A recent online piece from Bon Appetit, Why We’re Drinking Black Rum, a Caribbean Spirit Even Whiskey-Drinkers Can Love, really got my dander up. Not that Bon Appetit is on my regular reading list, but when the linked passed by in my Google News alert for rum, I naturally had to see what a “mainstream” and respected food and drink magazine had to say about rum. As it turns out, the same-old blatantly incorrect “conventional wisdom.”
Quoting the article: “So, what separates black rum from its lighter counterparts? For one, it’s aged for much longer than white rums. The aging process takes place inside a well-charred barrel, where the molasses-based spirit takes on the smoky characteristics of its environment. The result is that black rum shares taste characteristics with your favorite whiskeys, but with a touch more sweetness.”
Say it with me: No, no, no, no, NO!
Before going any further, let’s first get a formal definition of what “black rum” is. Wait! There is none! There’s no formal or legal definition of black rum, so all we can point to is a general acceptance that black rums are on the very dark end of the color spectrum. There’s not even a solid understanding of the difference between “dark” and “black” rums. They seem to be used interchangeably. As I wrote in this article, classifying rums by color is a horrible way to go about it. Next time you dine out, why not order “brown meat?” Nonetheless, black (or dark) rums are the topic at hand.
I don’t expect a short article like this one in Bon Appetit to go full metal rum-nerd in the short space allotted, but in their piece shows a serious lack of research and understanding.
For starters, even the most basic investigation reveals that a typical black rum is aged for around three years–about the same duration as aged and filtered “white” rums such as Havana Club Anejo 3 Años, Plantation 3 Star, and Caña Brava.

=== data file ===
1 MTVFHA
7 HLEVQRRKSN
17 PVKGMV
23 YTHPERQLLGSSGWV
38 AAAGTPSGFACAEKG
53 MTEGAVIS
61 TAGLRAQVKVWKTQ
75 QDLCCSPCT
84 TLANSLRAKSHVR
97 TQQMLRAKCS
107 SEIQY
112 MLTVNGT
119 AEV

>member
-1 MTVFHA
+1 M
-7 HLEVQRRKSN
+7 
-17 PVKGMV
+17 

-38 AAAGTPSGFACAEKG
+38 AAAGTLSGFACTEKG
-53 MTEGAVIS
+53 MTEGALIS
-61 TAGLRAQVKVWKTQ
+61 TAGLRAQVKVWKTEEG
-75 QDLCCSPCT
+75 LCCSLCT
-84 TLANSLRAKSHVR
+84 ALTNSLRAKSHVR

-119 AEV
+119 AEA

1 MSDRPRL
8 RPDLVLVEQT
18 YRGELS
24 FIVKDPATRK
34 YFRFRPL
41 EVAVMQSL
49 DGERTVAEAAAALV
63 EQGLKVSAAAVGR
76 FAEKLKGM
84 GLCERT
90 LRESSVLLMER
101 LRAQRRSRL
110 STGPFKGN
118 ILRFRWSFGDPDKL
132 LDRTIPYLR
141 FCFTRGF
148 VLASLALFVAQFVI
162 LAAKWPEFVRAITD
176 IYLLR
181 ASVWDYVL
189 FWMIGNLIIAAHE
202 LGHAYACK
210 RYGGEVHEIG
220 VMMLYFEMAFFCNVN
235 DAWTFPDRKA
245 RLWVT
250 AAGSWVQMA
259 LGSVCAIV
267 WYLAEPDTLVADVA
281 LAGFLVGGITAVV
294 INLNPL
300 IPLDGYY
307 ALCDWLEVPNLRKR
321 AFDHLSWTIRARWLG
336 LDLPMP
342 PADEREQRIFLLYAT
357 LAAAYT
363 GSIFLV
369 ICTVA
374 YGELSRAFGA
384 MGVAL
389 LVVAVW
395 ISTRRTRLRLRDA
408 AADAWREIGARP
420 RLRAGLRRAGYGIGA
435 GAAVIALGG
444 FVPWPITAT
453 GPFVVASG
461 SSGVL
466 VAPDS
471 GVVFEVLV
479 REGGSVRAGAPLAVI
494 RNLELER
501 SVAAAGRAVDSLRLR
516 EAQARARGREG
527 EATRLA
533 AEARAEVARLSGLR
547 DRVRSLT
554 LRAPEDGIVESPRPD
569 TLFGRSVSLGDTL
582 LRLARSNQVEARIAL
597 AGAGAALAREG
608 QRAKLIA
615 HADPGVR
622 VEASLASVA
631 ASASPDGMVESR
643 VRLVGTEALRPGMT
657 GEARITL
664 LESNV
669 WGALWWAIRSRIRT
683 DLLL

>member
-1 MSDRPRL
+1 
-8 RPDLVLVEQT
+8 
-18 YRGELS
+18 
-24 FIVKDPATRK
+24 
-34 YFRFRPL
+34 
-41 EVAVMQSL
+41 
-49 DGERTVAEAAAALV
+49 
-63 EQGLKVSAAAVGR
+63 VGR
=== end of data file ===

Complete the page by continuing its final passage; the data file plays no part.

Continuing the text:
This “aged for much longer” trope reinforces a huge misconception that many consumers hold about aged spirits: The darker they are, the longer they’ve been aged–and thus the better they are. The fatal flaw in this theory is that spirits producers routinely add coloring to their products, and none more so than producers of black rum.
Take a look at the photo at the top of this post. From left to right, you have:
- Two black rums (Gosling’s, Coruba), aged around three years
- A three-year aged and filtered Havana Club. (About the same age as the first two)
- Hampden Estate gold rum, unaged with coloring added
- Golden Devil – A 24 year aged Jamaican rum
Knowing the details about each bottle, it’s easy to see that age and color have just about zero correlation in the rum world.
Now, a heavily charred barrel does impart some amount of coloring, but not enough to make the rum nearly opaque. Take a look at the color of Mount Gay Black Barrel rum, in the middle below. It’s a nice golden hue, not black like the heavily colored Cruzan Black Strap to the left. And if age were proportional to darkness, the 24 year Golden Devil to the right would would practically be a black hole, but it’s clearly much lighter than the other two, despite an age around ten times greater.